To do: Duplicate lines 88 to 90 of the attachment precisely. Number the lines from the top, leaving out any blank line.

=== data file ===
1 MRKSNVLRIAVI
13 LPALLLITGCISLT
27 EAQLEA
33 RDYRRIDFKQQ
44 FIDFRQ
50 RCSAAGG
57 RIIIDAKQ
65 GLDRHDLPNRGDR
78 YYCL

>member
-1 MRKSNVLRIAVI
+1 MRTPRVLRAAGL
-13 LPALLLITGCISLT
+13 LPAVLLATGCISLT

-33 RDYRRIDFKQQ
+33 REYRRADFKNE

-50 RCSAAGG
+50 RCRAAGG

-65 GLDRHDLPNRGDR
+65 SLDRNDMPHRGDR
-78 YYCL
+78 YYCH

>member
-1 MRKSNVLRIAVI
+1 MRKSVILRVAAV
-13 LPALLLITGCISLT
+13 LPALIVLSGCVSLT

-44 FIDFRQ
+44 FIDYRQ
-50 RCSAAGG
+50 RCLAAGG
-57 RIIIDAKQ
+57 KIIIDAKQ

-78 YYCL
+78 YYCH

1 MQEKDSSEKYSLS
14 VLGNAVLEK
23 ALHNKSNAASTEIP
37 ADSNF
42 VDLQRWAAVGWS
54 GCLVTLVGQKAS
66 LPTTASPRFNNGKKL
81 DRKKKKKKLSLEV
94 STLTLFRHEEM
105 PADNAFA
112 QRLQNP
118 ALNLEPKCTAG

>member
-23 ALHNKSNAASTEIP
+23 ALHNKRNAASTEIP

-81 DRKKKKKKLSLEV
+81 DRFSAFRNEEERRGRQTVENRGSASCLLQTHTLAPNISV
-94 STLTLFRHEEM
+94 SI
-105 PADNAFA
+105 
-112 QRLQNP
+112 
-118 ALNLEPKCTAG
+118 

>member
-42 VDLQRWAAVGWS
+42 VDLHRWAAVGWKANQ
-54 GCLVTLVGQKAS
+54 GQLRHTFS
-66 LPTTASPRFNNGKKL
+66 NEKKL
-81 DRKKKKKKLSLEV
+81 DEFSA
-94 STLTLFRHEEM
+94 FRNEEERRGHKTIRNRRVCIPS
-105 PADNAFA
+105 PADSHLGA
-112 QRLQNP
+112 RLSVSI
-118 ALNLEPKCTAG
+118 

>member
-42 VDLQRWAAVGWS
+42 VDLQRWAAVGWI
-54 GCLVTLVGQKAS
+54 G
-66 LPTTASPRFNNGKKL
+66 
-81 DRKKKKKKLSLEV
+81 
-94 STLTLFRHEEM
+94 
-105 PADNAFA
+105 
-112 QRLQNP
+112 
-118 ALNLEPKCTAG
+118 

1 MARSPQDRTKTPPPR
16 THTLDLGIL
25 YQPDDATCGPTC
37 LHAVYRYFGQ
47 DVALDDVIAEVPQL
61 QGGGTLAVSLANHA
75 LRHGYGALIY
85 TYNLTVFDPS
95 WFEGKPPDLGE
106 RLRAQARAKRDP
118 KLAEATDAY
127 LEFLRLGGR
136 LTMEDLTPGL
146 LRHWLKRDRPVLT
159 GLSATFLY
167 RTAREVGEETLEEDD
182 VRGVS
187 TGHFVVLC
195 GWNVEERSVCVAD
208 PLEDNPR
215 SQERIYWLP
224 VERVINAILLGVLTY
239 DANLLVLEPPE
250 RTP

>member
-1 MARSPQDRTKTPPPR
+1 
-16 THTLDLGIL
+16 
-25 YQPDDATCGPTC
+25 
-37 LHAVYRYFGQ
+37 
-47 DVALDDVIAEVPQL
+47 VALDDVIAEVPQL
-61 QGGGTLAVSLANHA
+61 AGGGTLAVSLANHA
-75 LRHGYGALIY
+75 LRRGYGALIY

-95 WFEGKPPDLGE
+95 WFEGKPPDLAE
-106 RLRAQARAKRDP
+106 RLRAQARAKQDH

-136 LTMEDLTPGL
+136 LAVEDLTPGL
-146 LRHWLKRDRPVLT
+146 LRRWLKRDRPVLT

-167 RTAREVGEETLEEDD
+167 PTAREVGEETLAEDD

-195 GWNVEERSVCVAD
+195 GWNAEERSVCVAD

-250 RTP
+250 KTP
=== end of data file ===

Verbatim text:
+94 
-105 PADNAFA
+105 